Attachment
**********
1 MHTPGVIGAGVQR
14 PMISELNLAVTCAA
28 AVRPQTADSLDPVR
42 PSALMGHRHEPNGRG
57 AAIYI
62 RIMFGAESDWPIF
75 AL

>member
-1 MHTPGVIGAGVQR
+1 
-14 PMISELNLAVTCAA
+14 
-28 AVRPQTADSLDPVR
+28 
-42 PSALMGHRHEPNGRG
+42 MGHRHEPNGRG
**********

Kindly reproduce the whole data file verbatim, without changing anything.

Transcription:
1 MHTPGVIGAGVQR
14 PMISELNLAVTCAA
28 AVRPQTADSLDPVR
42 PSALMGHRHEPNGRG
57 AAIYI
62 RIMFGAESDWPIF
75 AL

>member
-1 MHTPGVIGAGVQR
+1 
-14 PMISELNLAVTCAA
+14 
-28 AVRPQTADSLDPVR
+28 
-42 PSALMGHRHEPNGRG
+42 MGHRHEPNGRG